In 2020, the world economy will experience its worst recession since the Great Depression, surpassing that seen during the global financial crisis a decade ago, Gita Gopinath, the International Monetary Fund's (IMF) chief economist, said in the latest World Economic Outlook report.
According to the IMF, the global economy is expected to contract by three per cent in 2020.
"It is very likely that this year the global economy will experience its worst recession since the Great Depression, surpassing that seen during the global financial crisis a decade ago," Gita Gopinath said.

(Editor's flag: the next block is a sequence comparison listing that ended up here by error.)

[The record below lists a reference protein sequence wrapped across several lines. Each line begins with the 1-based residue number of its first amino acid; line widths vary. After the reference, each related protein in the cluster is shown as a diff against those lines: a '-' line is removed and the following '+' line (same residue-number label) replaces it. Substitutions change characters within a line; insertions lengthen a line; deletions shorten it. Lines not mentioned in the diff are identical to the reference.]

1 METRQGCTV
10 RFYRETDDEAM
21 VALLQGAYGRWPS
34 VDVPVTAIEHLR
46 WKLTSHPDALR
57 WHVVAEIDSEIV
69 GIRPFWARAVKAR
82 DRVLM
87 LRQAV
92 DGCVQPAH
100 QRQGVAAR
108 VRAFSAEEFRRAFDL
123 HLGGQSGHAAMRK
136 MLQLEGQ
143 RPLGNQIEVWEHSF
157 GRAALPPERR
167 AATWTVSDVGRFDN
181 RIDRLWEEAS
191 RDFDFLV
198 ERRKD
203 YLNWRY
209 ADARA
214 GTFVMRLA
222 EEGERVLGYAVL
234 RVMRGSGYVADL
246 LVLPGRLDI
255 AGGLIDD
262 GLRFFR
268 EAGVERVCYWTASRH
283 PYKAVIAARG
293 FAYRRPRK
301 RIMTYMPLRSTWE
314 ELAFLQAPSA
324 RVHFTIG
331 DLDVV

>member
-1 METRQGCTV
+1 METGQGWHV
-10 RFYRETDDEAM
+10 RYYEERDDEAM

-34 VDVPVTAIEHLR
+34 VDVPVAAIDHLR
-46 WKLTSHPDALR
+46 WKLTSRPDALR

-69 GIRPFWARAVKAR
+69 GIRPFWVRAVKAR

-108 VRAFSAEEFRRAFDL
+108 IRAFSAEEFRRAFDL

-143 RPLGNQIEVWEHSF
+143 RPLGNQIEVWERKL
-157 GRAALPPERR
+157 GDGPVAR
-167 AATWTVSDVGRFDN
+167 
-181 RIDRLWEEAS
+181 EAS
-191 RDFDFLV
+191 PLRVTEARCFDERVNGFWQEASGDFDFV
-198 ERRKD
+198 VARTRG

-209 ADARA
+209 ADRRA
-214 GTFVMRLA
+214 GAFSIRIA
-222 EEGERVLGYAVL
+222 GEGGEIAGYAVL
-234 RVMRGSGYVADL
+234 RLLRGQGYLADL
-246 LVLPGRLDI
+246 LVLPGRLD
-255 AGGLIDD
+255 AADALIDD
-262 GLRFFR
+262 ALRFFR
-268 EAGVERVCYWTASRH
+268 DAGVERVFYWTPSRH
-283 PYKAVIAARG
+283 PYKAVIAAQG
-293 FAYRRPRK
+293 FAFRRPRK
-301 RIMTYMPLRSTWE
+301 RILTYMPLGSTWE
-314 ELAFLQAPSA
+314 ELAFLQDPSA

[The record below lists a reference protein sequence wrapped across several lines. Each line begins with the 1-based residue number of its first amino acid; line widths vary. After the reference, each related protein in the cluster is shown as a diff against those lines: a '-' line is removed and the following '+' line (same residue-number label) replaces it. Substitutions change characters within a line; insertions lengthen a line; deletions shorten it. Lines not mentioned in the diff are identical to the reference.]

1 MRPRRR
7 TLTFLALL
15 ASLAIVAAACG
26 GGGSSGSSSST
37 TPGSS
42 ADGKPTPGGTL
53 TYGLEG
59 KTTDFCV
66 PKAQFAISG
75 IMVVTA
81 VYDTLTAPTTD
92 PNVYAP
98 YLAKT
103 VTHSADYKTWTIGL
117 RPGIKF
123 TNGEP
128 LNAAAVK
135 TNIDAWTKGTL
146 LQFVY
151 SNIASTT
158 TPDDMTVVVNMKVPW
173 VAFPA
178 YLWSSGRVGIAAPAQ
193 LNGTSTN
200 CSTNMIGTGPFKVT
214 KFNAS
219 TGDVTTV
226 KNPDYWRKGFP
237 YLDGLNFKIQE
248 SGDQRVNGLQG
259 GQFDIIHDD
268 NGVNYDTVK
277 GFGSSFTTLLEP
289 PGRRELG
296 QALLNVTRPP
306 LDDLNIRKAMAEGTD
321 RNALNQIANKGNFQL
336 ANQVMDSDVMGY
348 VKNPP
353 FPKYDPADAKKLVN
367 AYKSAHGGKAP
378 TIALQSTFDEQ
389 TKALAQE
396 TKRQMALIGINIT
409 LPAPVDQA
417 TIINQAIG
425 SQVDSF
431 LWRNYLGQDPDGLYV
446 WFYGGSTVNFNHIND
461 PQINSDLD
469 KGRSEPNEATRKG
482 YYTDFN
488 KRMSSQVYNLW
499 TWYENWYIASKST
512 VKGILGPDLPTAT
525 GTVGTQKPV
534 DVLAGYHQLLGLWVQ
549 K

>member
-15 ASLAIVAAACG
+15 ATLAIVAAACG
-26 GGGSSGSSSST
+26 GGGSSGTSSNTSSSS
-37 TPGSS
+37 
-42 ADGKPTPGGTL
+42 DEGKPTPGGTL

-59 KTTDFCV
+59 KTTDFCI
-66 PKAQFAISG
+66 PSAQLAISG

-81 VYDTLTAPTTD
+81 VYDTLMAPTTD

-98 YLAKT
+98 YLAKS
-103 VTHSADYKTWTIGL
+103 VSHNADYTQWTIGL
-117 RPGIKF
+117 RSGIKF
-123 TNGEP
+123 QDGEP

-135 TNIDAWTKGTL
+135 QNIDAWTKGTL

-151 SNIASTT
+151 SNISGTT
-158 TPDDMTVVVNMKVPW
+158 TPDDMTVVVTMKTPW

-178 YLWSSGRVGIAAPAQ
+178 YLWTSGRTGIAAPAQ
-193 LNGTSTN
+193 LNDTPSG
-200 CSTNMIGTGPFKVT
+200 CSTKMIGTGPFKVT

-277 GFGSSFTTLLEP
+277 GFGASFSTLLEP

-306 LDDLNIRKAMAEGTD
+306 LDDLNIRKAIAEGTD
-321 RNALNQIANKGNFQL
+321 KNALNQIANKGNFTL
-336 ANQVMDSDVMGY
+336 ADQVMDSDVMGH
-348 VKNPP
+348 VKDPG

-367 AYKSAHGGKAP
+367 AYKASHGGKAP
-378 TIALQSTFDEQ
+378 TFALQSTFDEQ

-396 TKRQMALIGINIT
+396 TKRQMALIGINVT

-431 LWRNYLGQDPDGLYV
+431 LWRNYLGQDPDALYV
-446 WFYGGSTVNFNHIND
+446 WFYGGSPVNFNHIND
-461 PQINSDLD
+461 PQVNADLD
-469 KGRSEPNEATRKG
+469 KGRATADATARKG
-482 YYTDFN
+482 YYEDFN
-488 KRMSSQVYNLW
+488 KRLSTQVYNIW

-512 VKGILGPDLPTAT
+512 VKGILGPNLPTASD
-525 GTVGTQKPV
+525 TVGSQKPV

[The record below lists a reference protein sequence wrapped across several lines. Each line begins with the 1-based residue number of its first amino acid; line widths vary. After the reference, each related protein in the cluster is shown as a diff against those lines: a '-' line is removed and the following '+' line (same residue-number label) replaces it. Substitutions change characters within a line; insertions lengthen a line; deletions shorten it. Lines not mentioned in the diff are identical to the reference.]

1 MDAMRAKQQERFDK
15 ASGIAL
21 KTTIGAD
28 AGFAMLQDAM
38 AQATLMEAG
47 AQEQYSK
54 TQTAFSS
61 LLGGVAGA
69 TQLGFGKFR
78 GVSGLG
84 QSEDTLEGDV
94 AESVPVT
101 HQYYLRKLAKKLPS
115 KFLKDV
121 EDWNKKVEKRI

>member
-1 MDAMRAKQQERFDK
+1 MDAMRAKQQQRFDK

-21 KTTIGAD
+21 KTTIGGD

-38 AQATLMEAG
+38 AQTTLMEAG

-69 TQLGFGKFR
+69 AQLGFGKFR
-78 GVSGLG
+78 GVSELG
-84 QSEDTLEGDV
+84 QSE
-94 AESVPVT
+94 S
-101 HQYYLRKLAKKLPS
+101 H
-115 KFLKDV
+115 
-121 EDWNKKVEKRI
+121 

In addition, around 170 countries will face narrowing in their gross domestic product (GDP) this year due to the novel coronavirus' impact on the economy, IMF highlighted.
The Washington based organisation's Managing Director, Kristalina Georgieva said the pandemic is a "crisis like no other," noting that the global crisis, which caused successive effects on health and economy, is more complex and uncertain, Bloomberg reported.
"Only months ago we were projecting 160 economies to register positive per capita income growth," Georgieva said.
After originating in Wuhan, China, last December, COVID-19 has spread to at least 185 countries and regions worldwide, with Europe and the US the worst-hit regions.
Today, according to data compiled by US-based Johns Hopkins University, there are more than 2.73 million cases worldwide and nearly 191,614 deaths. Over 750,000 have recovered from the virus.